The best services will allow users to continually add new devices as security systems expand, whether or across single sites or to multiple locations.
The initial attraction for most users is the ability to view multiple cameras (brands and makes) live from a single iPhone or iPad—and more users are sticking with the service as technology improves and quality increases.
Early adopters were often faced with the challenge of having enough bandwidth to take in a stable stream. The best mobile surveillance applications automatically optimize network bandwidth and retain high image quality by dynamically reducing the number of frames instead of sending many frames at low quality. This ensures that high-quality images are viewable over the most fragile cellular networks.
Faster device processing speeds and quicker data transfer rates—think nearly 10 times the amount when comparing 4G to 3G—provide plenty of evidence that such improvements will continue. All of this equates to ensuring that feeds remain stable so users can properly survey the landscape and plan an appropriate response.
But the true advantage of mobile surveillance for the end-user comes down to protecting interests and assessing situations with clarity. A business owner, for example, will find that the large majority of alarms are false—as many as 97 percent. Mobile surveillance users typically experience a sharp reduction in site visits by weeding out false alarms—achieved simply by looking at a mobile phone with a stable feed to evaluate the situation.
The ability for a retail store manager or school superintendent to confirm there is a problem before getting in the car is a sanity-saver for obvious reasons, but also a cost reducer considering the price of gasoline and the potential involvement of public agencies.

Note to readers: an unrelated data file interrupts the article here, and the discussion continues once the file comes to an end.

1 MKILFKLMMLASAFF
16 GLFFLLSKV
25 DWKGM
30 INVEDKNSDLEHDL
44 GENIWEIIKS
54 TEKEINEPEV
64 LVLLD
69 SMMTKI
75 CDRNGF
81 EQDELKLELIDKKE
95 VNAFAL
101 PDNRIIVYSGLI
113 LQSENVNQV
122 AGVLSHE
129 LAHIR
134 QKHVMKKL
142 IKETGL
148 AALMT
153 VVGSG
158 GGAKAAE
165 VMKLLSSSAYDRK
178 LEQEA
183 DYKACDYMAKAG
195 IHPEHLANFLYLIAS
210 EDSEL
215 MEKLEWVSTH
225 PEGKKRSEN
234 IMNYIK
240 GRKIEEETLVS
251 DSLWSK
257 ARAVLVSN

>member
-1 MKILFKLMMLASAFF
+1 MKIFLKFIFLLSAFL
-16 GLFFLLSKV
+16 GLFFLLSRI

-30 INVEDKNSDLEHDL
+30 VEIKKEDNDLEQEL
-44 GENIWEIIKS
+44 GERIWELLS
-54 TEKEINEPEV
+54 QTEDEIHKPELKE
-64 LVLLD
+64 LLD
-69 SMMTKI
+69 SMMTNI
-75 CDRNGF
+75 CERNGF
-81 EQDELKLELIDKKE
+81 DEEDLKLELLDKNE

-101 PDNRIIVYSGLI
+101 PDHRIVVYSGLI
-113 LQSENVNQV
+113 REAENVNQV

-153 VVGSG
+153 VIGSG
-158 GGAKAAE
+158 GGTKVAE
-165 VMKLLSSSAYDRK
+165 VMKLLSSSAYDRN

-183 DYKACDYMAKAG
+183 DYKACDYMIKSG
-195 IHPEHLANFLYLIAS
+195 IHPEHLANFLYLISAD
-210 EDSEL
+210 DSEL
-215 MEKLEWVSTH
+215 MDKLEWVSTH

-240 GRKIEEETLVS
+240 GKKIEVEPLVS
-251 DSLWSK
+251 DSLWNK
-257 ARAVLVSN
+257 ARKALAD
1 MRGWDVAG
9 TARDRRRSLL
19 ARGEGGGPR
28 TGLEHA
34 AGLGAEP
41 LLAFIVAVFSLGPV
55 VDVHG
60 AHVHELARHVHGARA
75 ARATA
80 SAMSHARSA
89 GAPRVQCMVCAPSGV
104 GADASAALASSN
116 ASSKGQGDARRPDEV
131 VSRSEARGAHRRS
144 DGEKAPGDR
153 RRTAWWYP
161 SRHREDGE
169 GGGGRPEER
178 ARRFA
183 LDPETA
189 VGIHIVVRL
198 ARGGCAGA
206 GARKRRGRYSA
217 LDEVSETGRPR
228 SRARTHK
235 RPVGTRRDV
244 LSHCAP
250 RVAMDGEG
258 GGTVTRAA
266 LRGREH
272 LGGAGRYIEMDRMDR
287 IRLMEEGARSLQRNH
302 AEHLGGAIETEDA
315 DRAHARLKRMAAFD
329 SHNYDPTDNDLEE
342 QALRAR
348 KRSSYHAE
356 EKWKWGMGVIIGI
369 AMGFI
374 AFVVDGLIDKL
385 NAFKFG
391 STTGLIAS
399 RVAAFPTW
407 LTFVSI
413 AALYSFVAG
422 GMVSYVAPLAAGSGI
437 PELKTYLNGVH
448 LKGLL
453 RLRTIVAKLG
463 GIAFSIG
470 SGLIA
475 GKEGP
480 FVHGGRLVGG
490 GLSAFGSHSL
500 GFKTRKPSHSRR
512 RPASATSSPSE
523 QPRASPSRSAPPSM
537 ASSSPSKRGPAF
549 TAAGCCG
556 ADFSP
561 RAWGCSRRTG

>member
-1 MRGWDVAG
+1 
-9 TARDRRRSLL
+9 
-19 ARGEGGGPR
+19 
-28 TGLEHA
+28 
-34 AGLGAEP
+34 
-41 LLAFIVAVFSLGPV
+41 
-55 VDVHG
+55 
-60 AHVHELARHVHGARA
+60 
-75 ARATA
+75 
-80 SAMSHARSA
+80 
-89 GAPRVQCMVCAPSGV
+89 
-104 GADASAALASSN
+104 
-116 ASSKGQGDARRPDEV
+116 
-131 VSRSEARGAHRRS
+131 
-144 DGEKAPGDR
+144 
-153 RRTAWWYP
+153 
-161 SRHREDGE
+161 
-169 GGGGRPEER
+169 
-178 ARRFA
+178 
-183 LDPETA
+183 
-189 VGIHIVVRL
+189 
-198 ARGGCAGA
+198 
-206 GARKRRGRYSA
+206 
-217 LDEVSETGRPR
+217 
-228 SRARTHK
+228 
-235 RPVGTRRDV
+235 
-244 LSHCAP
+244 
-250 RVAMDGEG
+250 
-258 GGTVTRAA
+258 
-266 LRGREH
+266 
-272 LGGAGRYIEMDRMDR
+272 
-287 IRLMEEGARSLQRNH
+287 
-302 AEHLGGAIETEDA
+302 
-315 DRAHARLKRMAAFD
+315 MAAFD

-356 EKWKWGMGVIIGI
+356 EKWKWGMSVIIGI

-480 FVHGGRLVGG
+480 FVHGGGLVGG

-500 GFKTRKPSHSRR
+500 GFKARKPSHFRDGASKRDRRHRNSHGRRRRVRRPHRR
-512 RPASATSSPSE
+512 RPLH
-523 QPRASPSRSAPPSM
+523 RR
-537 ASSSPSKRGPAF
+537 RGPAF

Consider John Huffman, superintendent of Victory Christian School, a private K-12 institution in Carmichael, California. Huffman’s use of mobile surveillance has saved him hundreds of dollars to date—a modest amount at first glance, but savings that are sure to grow based on the number of false alarms he receives from his security system. Each local law enforcement visit cost the school $150.
“We had built up hundreds of dollars in fines due to unnecessary emergency response by the Carmichael Sheriff’s Department,” said Huffman. “Keeping the police from responding unnecessarily helps us keep our operating costs down.”
On the other hand, security guards and patrolling university, industrial or corporate campuses may find that the real benefit is being able to view pole cameras that cover parking lots, dwelling units and office from any location—ensuring the safety and security of everyone on campus. The return on investment comes that much faster when able to quickly and intelligently respond to a crime or event in action that is clearly legible from a mobile device.
Sri Palasamudram is CEO of mobiDEOS, Inc., manufacturer of the MobileCamViewer.